[Clean Energy Action is fundraising to support the dissemination of this report through December 11. Contribute here.]

    It bears mentioning that even China is enacting a "peak coal" mentality, with Shanghai declaring that it will completely ban coal burning in 2017 with intent to close down hundreds of coal burning boilers and industrial furnaces, or shifting them to clean energy by 2015. And Citi Research, in "The Unimaginable: Peak Coal in China," took a look at all forms of energy production in China and figured that demand for coal will flatten or peak by 2020 and those "coal exporting countries that have been counting on strong future coal demand could be most at risk." Include US coal producers in that group of exporters.

    Our world is undergoing many sorts of change and upheaval. We in the industrialized world have spent about a century dismissing ocean trash, overfishing, pesticides, nuclear hazard, and oil and coal burning with a shrug of, "Hey it's fine, nature can manage it." Now we're surrounded by impacts of industrial-grade consumption, including depletion of critical resources and tipping points of many kinds. It is not enough to think of only ourselves and plan for strictly our own survival or convenience. The threat to animals everywhere, indeed to whole systems of the living, is the grief-filled backdrop of our times. It's "all hands on deck" at this point of human voyaging, and in our nation's capital, we certainly don't have that. Towns, states and regions need to plan fiercely and follow through. And a fine example is Boulder Colorado's recent victory to keep on track for clean energy by separating from its electric utility that makes 59 percent of its power from coal.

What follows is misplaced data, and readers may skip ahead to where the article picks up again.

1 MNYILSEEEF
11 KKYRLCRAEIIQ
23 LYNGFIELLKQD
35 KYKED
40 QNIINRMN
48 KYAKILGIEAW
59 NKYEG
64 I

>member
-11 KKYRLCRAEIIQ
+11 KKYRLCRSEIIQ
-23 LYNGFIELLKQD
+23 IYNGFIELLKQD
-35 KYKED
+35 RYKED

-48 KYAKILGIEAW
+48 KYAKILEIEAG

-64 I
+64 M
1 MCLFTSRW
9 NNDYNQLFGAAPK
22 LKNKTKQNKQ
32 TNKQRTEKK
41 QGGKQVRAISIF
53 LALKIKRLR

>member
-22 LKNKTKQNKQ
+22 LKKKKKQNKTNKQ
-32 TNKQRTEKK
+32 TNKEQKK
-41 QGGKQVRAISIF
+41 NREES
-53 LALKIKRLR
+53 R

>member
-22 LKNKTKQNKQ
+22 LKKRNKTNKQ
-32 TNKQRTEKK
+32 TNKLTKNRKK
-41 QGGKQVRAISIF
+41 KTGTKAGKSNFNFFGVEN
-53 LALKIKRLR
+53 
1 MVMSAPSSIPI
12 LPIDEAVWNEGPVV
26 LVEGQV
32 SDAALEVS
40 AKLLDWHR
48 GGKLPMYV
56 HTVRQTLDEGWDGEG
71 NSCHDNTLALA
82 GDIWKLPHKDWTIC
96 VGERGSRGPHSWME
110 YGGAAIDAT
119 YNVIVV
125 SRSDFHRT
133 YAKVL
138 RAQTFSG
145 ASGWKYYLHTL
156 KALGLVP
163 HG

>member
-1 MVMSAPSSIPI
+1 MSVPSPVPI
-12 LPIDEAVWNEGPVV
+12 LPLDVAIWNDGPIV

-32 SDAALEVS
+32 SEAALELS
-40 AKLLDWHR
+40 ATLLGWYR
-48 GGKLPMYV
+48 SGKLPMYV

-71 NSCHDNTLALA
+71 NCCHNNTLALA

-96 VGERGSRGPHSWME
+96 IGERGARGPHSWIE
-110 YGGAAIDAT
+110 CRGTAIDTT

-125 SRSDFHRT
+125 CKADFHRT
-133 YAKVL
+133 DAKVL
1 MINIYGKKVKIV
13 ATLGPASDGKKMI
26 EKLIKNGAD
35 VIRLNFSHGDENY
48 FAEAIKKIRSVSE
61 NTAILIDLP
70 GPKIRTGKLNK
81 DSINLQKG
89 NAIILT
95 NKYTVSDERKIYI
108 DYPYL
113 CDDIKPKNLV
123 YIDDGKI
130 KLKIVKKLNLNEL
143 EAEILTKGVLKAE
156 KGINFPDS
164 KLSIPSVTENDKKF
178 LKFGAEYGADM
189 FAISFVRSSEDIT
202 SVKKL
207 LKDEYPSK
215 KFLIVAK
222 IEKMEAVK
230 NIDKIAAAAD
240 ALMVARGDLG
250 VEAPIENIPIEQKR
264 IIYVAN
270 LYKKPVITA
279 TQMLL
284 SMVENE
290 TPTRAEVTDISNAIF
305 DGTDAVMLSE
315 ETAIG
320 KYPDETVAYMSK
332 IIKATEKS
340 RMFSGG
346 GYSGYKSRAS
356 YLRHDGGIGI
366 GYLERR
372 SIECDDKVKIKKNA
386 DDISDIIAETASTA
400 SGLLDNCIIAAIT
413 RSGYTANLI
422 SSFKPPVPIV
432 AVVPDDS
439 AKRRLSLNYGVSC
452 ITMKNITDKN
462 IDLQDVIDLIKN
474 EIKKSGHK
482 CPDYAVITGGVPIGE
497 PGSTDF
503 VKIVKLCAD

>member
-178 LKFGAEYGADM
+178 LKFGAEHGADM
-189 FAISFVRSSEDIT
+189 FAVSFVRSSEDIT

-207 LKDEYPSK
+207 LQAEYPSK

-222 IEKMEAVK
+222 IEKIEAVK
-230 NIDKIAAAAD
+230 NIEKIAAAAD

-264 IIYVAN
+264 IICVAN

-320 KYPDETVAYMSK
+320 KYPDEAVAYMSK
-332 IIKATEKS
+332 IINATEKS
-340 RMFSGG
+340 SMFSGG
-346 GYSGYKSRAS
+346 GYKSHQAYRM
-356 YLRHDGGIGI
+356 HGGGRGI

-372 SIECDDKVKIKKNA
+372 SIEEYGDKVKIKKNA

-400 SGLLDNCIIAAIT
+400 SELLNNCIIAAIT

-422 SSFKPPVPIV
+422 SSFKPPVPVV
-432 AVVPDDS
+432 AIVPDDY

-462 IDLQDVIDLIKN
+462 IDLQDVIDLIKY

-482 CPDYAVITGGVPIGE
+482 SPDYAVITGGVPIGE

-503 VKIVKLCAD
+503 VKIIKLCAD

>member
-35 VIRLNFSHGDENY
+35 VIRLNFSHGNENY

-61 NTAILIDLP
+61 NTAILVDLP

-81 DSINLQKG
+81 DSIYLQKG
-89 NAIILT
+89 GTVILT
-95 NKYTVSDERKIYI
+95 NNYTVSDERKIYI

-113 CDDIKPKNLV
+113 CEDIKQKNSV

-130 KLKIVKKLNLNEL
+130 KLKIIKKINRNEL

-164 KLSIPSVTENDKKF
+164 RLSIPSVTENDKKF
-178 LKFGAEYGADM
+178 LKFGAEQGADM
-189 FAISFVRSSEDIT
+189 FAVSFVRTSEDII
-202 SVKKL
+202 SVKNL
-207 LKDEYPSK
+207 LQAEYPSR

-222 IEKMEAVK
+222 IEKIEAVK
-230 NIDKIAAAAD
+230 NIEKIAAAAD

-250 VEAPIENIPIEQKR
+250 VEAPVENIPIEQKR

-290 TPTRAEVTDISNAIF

Clean Energy Action is disseminating "Warning: Faulty Reporting of US Coal Reserves" for free to all manner of relevant professionals who should be concerned about long range trends which now include the supply risks of coal, and is supporting that outreach through a fundraising campaign.

    [Clean Energy Action is fundraising to support the dissemination of this report through December 11. Contribute here.]

    Author's note: Want to support my work? Please "fan" me at Huffpost Denver, here (http://www.huffingtonpost.com/anne-butterfield). Thanks.

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    Anne's previous NewEnergyNews columns:

  • Another Tipping Point: US Coal Supply Decline So Real Even West Virginia Concurs (REPORT), November 26, 2013
  • SOLAR FOR ME BUT NOT FOR THEE ~ Xcel's Push to Undermine Rooftop Solar, September 20, 2013
  • NEW BILLS AND NEW BIRDS in Colorado's recent session, May 20, 2013
  • Lies, damned lies and politicians (October 8, 2012)